The famed physicist arrives next weekend as a 37-foot tall, 2,000-pound bronze sculpture, a guest of the SouthSide Arts & Music Festival. His gigantic size, reflecting both his intellect and his influence, will be a sight to behold as he simultaneously emerges from the floor and disappears into the ceiling, seemingly ascending a rope attached to his shoe.
James West’s “Split Infinity” will be on display in the Capital BlueCross Creativity Commons on the first floor of the ArtsQuest Center at SteelStacks April 19-June 23.
“Einstein looked at time in a physical way and questioned time, space and matter,” says West. “I explored Einstein’s Theory of Relativity deeper to understand the push and pull that Einstein may have experienced not only with this theory, but also with his life’s challenges in general.”
“Mathematicians figure that infinity has no end. Some question where the beginning is. Others believe it wraps around the back and connects the beginning to the end. I don’t know,” he says. “But I do know we all have struggles in life. We look at Einstein and immediately think ‘genius.’ But I think of how lonely it must have been to be in a place that this genius was criticized by peers and looked on as lacking intelligence at the same time.”
James West, creator of ‘Split Infinity.’ (CONTRIBUTED PHOTO)
West, a noted sculpture of large scale works, loaned the work to ArtsQuest. He says its his largest ever. “I don’t have a home for it,” he says.
” ‘Split Infinity’ is a powerful representation of how art can serve as a platform to merge the elements and disciplines of learning and to encourage the viewer to challenge their understanding of how they as an individual can relate to the bigger picture,” says ArtsQuest Senior Director of Visual Arts Stacie Brennan.
The work is fun, witty and impressive not only in size, but also in the many layers of “reading” the work.
For example, there’s a Pop sensibility, ala Claes Oldenburg, along with West’s passion for education and for science because “Split Infinity” is a work about the struggle of Einstein.
“The struggles that occur with anyone during their lifetime must be met with determination and a will to succeed, no matter the size of the challenge,” West says. “My hope is that this piece inspires viewers to think outside their own box and dare to be different!”
The artist’s role, West says, “is to present things in a different way. I think that is the charge given to artists.”
But it’s West’s passion for storytelling that drives all he does.
“It’s always about the story,” he says. “I’m a storyteller.”
West’s works are three-dimensional tales that invite curiosity and reflection as well as reflect West’s desire to encourage a thirst for knowledge and learning, which for him began at an early age.
“I’ve never fit into any mold,” says the 62-year-old, who is self-taught. “I’ve always drawn. Even when I was a child, I always drew.”
West learned the fundamentals of his craft working in the construction industry, which he says sharpened his eye for form. “I started looking at things more organically,” he says.
He began noticing the beauty of his environment in Pittsburgh, where his best-known work overlooks the city.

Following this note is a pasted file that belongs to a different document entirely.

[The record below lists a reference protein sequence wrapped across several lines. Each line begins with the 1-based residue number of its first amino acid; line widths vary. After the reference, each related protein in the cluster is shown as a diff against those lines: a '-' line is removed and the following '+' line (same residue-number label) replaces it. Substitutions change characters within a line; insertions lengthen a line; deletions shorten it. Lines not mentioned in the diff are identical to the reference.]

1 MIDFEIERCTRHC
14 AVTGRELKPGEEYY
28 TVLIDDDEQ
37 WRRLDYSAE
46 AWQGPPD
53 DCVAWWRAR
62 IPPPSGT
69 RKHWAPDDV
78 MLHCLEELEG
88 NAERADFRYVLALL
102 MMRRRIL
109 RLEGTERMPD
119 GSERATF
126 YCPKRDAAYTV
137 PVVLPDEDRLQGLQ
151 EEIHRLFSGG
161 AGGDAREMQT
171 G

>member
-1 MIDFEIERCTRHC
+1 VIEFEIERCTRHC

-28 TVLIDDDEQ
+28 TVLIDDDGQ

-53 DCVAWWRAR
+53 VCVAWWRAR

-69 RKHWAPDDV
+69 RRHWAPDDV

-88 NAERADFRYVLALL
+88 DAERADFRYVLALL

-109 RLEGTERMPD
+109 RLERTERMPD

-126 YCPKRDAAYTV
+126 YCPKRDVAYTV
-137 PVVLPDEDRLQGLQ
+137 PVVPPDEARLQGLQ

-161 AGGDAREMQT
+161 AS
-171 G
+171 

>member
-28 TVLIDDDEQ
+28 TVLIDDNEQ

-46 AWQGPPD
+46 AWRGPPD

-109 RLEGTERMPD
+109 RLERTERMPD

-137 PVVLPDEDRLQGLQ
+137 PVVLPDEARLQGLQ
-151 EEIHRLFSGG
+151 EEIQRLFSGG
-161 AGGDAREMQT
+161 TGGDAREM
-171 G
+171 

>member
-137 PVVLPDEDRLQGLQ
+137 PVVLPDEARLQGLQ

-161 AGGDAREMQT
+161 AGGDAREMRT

The piece, a popular tourist destination at the westernmost end of the Grand View Byway and Park, is a monument-size sculpture called “Point of View.” Located on top of Mount Washington overlooking Pittsburgh, it depicts a meeting between George Washington and Seneca leader Guyasuta in 1770. The two men sit and talk as equals, their faces inches apart.
West is the owner of Studio Wild West, creators of contemporary, abstract, figurative and multi-media interactive art, including “The Bond and In the East, Brother Benjamin Franklin,” another monumental bronze, located at the Grand Masonic Museum of Philadelphia.
The idea for “Split Infinity” evolved over the years, West ways, and he began serious work on the sculpture about two years ago. He has made several models, large and small, and was still putting a finishing patina on this work last week.
To give the work its intended effect, West installed a false ceiling for the upper part of the work. This is because the post-industrial look of ArtsQuest’s exposed beams and duct work didn’t give Einstein anywhere to “disappear,” so West created one and painted it black.
He also leaves little clues for the viewer to find — “Easter eggs” that invite a further reading of the work. For example, on the bottom of Einstein’s shoe are carved several marks — a sphere, a straight line and a curved line, representing Einstein’s theories dealing with gravity, time and space.
It’s all part of his effort to educate through art by introducing people to the broader ideas in science and engineering.
“Sometimes I think you have to wake people, to make them see what is real.”
What: 2,000-pound sculpture dedicated to Albert Einstein by renowned artist James West.
When: April 19 through June 23
Where: Capital BlueCross Creativity Commons, ArtsQuest Center at SteelStacks, 101 Founders Way, Bethlehem.
Unveiling: 6-8 p.m. April 19
Tours: Schedule by emailing email@example.com
Related event: Peas & Q’s Family Workshop 11:30 a.m. April 20. Join West to learn about the synergy of art and science.
How much: All free
Info: bananafactory.org, steelstacks.org